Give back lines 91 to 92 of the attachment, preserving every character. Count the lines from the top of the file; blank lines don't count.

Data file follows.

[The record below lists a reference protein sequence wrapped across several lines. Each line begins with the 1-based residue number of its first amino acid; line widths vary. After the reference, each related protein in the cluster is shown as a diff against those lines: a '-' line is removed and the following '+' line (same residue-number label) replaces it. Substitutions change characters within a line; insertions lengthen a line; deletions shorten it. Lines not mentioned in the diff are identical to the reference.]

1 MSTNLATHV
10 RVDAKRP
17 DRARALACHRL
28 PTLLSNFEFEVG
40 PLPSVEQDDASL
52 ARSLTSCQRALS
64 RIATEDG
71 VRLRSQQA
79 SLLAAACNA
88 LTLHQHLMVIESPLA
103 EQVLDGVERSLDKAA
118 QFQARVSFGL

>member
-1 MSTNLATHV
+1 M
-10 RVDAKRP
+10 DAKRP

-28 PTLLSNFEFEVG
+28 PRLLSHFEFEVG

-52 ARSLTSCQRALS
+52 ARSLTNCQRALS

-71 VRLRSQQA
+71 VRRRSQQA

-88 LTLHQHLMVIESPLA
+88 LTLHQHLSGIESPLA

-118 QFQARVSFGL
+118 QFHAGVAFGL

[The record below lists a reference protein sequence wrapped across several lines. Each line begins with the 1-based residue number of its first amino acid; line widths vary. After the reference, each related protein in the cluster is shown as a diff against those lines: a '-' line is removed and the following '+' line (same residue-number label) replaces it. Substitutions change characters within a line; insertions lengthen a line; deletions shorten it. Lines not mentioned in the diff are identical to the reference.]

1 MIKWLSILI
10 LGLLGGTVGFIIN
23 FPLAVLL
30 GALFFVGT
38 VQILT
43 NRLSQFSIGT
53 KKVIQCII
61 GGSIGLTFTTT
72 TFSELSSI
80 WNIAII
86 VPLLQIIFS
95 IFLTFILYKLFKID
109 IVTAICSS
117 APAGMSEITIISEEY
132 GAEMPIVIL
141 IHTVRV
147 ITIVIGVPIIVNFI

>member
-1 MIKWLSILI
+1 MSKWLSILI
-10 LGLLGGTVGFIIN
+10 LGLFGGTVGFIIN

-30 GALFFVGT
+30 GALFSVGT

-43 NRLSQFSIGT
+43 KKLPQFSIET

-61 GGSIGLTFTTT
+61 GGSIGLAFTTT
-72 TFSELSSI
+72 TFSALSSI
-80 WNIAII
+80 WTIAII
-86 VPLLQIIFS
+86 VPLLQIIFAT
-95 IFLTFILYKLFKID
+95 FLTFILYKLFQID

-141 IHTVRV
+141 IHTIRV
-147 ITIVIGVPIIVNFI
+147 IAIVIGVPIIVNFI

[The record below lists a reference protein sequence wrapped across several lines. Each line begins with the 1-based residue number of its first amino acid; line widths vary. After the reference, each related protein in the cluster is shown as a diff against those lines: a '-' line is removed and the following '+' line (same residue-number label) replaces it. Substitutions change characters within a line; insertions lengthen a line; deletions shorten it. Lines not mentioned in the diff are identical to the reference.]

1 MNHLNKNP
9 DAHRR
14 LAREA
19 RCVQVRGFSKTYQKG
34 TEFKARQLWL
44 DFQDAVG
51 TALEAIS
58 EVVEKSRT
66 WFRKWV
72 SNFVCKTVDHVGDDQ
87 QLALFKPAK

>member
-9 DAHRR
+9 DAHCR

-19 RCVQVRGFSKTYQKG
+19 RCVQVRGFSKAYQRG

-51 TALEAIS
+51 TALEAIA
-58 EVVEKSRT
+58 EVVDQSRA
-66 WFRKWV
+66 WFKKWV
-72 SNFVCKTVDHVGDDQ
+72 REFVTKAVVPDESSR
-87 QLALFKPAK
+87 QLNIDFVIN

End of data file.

-66 WFRKWV
+66 WFKKWV